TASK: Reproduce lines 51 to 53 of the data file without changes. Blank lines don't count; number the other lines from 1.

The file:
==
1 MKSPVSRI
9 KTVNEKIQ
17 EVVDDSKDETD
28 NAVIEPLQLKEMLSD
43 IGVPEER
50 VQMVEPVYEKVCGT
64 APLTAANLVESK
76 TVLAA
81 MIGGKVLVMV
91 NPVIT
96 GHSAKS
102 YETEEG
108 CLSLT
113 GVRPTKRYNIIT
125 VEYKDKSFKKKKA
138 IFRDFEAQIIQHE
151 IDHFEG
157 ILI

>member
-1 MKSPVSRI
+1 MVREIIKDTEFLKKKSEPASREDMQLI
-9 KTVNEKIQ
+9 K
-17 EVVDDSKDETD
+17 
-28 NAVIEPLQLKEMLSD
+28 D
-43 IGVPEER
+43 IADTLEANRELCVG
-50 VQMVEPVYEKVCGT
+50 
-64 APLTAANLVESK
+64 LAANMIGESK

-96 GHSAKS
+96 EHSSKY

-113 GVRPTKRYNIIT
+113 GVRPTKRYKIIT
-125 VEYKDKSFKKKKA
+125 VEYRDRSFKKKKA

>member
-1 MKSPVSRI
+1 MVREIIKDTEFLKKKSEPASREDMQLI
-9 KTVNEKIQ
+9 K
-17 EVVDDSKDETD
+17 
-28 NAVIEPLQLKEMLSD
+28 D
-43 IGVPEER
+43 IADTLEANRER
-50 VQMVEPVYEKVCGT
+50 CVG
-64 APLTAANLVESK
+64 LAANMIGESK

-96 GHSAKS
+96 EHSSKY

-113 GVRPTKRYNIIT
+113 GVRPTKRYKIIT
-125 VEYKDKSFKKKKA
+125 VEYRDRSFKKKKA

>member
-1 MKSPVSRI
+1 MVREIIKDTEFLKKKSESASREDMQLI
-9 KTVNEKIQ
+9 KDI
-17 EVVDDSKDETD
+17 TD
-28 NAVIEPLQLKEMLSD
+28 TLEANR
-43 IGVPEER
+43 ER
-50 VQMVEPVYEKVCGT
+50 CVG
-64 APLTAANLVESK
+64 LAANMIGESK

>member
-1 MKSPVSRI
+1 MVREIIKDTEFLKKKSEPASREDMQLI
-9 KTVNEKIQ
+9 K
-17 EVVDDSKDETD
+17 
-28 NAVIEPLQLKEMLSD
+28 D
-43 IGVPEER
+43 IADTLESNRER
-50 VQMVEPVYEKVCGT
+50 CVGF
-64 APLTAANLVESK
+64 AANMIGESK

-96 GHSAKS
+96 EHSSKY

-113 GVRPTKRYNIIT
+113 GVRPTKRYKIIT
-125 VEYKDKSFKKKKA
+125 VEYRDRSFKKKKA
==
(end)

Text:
-50 VQMVEPVYEKVCGT
+50 CVG
-64 APLTAANLVESK